Optic disc swelling in a patient with tuberculous meningitis: a diagnostic challenge

BMJ Case Rep. 2017 Aug 9;2017:bcr2017221170. doi: 10.1136/bcr-2017-221170.

Abstract

We discuss the diagnostic challenge in an adult patient presented with purely ocular symptoms diagnosed with tuberculous meningitis (TBM). A 38-year-old woman presented with bilateral painless blurring of vision. There were bilateral sixth cranial nerve palsy and bilateral optic disc swelling. Optic nerve function tests were normal. Patient was lucid with no signs of meningism. Brain imaging were normal. She had a positive Mantoux test, high erythrocyte sedimentation rate but no clinical evidence of active pulmonary tuberculosis infection. Her Quantiferon-TB Gold in-tube test was negative. Cerebrospinal fluid analysis revealed a high opening pressure but no biochemical parameters to suggest TBM, hence she was treated as idiopathic intracranial hypertension. A diagnosis of TBM was finally made following a positive PCR for Mycobacterium tuberculosis Her vision improved with reduction in optic disc swelling following antituberculous treatment.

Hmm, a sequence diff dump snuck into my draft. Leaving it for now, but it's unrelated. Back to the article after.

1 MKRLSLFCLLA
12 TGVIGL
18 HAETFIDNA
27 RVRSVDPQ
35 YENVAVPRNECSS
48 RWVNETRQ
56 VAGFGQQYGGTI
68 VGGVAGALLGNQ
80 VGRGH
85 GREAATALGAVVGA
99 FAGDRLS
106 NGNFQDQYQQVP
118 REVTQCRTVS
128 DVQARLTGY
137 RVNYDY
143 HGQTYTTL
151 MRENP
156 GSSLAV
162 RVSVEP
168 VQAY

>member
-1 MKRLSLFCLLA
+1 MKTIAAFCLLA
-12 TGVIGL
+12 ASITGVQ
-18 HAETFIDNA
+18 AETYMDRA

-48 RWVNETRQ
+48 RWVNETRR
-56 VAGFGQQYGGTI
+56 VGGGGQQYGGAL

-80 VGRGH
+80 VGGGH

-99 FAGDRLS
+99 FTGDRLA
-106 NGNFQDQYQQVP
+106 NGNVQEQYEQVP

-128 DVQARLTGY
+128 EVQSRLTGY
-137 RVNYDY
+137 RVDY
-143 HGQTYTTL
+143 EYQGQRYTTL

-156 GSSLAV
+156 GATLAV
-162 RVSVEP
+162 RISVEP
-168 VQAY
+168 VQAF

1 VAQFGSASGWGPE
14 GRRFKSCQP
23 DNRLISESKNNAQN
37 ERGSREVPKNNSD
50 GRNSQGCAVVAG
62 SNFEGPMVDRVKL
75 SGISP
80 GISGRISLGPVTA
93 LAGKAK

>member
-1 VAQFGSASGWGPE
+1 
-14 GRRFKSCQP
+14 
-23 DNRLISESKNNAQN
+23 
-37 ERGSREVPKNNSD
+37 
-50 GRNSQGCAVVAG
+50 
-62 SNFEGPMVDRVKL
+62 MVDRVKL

Keywords: meningitis; neuroophthalmology; tuberculosis.

Publication types

  • Case Reports

MeSH terms

  • Adult
  • Antitubercular Agents / administration & dosage
  • Antitubercular Agents / therapeutic use
  • Diagnosis, Differential
  • Drug Administration Schedule
  • Female
  • Humans
  • Papilledema / drug therapy
  • Tuberculosis, Meningeal / complications
  • Tuberculosis, Meningeal / diagnosis*
  • Tuberculosis, Meningeal / diagnostic imaging
  • Tuberculosis, Meningeal / drug therapy
  • Vision Disorders / etiology

Substances

  • Antitubercular Agents